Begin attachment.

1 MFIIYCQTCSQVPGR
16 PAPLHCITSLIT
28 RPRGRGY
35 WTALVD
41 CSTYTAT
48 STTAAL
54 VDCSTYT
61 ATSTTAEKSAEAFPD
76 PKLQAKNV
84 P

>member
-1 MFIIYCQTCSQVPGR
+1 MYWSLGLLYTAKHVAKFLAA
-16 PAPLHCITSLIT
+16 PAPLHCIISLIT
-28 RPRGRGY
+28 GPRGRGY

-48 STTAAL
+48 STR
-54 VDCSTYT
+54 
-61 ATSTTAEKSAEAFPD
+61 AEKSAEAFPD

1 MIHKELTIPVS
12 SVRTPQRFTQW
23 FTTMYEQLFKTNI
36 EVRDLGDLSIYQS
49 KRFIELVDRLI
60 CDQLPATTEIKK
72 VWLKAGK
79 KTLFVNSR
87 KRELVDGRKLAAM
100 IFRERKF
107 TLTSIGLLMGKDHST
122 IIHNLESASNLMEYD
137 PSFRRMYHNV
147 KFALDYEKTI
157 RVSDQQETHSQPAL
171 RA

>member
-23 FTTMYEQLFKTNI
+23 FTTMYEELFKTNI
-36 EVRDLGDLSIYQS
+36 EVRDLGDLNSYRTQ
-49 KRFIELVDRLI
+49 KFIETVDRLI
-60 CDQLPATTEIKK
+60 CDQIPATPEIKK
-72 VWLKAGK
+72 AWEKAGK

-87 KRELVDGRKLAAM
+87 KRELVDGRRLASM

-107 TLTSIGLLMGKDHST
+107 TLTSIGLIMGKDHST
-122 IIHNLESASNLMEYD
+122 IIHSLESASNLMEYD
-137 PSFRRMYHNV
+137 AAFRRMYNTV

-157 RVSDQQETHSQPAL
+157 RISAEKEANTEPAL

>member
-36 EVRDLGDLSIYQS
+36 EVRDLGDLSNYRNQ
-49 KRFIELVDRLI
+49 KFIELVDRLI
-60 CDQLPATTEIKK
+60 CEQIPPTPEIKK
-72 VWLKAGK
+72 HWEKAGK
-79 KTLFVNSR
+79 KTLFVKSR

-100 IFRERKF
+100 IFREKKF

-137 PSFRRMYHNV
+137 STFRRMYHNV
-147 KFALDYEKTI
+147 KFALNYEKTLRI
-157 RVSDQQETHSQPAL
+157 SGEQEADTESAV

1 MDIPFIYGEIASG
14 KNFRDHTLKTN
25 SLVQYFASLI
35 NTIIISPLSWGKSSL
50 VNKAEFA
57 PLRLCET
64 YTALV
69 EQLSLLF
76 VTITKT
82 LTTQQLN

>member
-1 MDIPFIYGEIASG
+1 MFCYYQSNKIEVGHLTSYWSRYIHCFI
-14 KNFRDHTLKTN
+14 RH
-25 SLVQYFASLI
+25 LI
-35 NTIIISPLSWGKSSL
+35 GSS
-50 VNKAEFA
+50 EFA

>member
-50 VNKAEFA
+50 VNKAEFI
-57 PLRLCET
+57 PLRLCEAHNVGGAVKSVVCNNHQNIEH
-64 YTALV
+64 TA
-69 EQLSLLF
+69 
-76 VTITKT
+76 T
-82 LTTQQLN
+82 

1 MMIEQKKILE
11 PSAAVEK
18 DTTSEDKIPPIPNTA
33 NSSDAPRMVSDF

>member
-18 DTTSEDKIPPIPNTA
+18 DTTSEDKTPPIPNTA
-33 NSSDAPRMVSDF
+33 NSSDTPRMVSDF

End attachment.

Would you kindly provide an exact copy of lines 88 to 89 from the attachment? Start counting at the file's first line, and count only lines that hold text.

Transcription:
76 VTITKT
82 LTTQQLN